Vsevolod Yakut home, Moscow

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I’m afraid there isn’t much that can be done photographically with this blandly imposing Soviet-style apartment house at 6-8 Smolensky Boulevard in Moscow unless your name is Igor Tabakov or Vladimir Filonov – the two great Moscow Times photographers I have had the honor to work with for nearly 25 years. But there are plenty of stories I can attach to it. Vsevolod Yakut (1912-1991) lived here for the last years, if not decades, of his life. I don’t know when he moved in, but I know he lived here when he died, and I visited him a time or two in the late ’80s/early ’90s when he clearly had been living here for some time with his wife. Their apartment was accessed by way of the No. 2 entrance, pictured immediately below, and I recall that they lived somewhere around the 6th to 8th floor.
Yakut, whose real name was Abramovich and whose stage name was taken from the Siberian region from which he had come, was one of the greatest and most popular actors of his time. His loudest claim to fame – although he had many – was the longtime performance of Alexander Pushkin in Andrei Globa’s verse play Pushkin. The play opened at the Yermolova Theater in 1949 and ran for 20 years. Yakut played the role 840 times. Other plays and roles that sustained his fame included Nazim Hikmet’s The Eccentric (1956), Hikmet’s Two Stubborn Men (1959), Nikolai Pogodin’s My Friend (1961), and Eduardo de Filippo’s Saturday, Sunday, Monday (1962). All of that was way before my time in Moscow, although my wife, who was born just one year before Saturday, Sunday, Monday opened, saw it when she was a teenager. That’s how long that show ran. We still have posters and programs from Yakut’s shows in our family archive. I came to know him ever so briefly because my wife’s sister Marina married Maxim Yakut, one of Vsevolod’s sons. Thus it happens that my nephew Ivan is Vsevolod Yakut’s grandson. And the stories begin with Vanya – now an accomplished bassoonist living in Spain – in part because his is maybe the best of them all. A year or two before I came into the picture Vanya, who was, perhaps, 6 or 7 at this point, was riding the elevator with his famous grandfather in the old Actors House on Pushkin Square. There were two elevators side-by-side, very small, and they could almost comfortably fit four people. On this evening Vanya squeezed in as the fifth. And some friendly person looked down and asked the young boy, “So, are you going to be an actor like your grandfather here?” Vanya, who had played a child’s role for a year or two in a production at the Maly Theater thanks to connections his aunt, my future wife Oksana, provided, looked up with pride and replied, “I already was!”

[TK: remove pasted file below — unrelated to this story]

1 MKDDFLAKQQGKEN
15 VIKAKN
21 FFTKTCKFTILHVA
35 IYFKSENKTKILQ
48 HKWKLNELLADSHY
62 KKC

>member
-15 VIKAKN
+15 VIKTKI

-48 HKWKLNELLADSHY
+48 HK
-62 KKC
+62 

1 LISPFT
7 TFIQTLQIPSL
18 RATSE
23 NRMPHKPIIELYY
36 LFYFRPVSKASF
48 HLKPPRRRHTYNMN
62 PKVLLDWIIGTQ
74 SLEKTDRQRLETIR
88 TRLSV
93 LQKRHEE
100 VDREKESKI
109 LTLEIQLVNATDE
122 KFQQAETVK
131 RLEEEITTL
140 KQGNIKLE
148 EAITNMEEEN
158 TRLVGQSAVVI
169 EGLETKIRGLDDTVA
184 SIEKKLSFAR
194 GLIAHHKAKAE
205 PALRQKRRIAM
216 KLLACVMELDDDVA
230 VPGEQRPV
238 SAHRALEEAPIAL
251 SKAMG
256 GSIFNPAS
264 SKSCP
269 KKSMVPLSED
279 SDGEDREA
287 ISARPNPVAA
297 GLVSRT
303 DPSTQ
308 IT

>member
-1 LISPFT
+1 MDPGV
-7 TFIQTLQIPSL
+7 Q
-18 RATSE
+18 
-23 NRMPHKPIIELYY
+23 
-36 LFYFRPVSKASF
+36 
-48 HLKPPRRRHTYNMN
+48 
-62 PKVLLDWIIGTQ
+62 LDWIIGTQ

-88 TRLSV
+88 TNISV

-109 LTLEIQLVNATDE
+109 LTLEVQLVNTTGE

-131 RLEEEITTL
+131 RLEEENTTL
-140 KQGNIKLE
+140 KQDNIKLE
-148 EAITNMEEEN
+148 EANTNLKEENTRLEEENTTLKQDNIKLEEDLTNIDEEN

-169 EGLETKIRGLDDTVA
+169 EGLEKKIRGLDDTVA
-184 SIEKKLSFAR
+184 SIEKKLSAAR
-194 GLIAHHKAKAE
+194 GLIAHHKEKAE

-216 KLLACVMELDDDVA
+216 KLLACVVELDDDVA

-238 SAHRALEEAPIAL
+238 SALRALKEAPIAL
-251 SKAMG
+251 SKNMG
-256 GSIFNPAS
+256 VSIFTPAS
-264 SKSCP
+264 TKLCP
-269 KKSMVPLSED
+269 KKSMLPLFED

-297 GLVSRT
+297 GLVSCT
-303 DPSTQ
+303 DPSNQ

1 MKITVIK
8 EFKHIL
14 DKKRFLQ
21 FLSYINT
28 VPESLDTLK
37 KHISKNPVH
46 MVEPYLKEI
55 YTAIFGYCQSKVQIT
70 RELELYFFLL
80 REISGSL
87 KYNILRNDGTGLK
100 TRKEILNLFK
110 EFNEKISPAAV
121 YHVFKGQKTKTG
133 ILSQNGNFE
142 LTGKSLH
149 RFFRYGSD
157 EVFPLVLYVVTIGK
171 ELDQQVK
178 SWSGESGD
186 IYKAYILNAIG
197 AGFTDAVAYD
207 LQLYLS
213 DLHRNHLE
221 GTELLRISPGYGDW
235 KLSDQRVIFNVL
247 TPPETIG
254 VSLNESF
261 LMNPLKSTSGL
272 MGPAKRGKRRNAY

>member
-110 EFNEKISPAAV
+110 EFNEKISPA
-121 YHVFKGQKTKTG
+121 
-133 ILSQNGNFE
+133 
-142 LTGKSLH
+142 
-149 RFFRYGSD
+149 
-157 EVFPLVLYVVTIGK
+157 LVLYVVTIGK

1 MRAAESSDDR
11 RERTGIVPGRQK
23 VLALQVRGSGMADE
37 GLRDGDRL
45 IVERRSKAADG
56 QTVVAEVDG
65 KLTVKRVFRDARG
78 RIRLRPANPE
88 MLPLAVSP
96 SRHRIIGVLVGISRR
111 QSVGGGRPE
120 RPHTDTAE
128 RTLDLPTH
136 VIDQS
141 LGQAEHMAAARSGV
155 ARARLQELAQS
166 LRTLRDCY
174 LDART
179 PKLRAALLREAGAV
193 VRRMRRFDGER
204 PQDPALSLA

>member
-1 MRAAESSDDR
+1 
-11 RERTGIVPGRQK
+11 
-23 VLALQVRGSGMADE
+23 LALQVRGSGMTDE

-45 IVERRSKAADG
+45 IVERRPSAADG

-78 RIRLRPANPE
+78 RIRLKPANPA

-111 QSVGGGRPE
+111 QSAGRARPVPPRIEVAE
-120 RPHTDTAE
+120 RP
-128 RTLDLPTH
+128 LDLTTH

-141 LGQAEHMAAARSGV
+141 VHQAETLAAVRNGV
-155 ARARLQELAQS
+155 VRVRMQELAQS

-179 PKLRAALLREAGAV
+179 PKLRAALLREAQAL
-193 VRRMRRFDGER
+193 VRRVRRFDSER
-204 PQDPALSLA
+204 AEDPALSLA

The strangest and most lasting impression I have of Yakut came from a brief meeting that occurred probably in 1990. It followed a holiday evening at Oksana’s parents’ apartment – Yakut would occasionally come over for New Year’s or a birthday. Anyway, he took an interest in Oksana, whose acting career was just getting underway, and he invited us to see him perform. The show was Ronald Harwood’s The Dresser. It was a huge hit, with Yakut playing an actor performing Lear in King Lear and another highly popular actor Zinovy Gerdt playing his set-upon dresser and personal assistant. Oksana and I sat third row center in the Yermolova Theater, where Yakut had been a company member since 1938 (having been a member of the Yermolova Studio from 1931 to 1934). We were absolutely enthralled. The Yakut-Gerdt team was a stunning one. We later learned that some of the sparks that flew between them on stage were generated by a healthy rivalry in life – but that’s what theater wants, the real thing. Anyway, we were slayed by Yakut’s enormous performance. He was monumental in every way. He breathed as one would expect King Lear to breathe. He towered over everything on the stage as one playing Lear should do. We sat there in the third row, staring up in awe at this giant of an actor playing a man of mammoth proportions. And after the show, following Yakut’s orders, we dutifully found our way backstage to his dressing room to pay our respects. We came to a stop before his door where the name “Vsevolod Yakut” was engraved in a modest metal plaque. For a moment we stood not quite knowing what to do. Was it too early to knock? Had we come too late? Oksana, I think, finally stepped forth and rapped on the door with her knuckles. We heard a booming voice from inside say, “Just a moment!” and we waited a moment more. Both of us – rather tall individuals – stood almost at attention and both of us were looking up at the top part portion of the door. That is more or less where we expected our eyes to meet those of Yakut when he finally would greet us. At that moment the door flung open and both Oksana and I found ourselves looking through blank air at the ceiling of the actor’s dressing room. We both slowly corrected our aim, dropping it a significant distance until we saw Yakut’s tired, but smiling face somewhere down around the level of our shoulders. We both were shocked and we have often talked about this instance since. What the magic of the stage can do! Even though we had spent numerous hours in the company of Yakut, even though we knew him quite well, the power of his presence on stage had completely blown our memories out. In those two hours of performing, Yakut became a giant. And we fully expected him to be a giant even after the show had ended. Actually, he remained so for us both. I have always thought of Yakut as a giant after having seen him perform. I don’t care that he was actually a small man in real life. Real life has nothing on the power that actor had over spectators.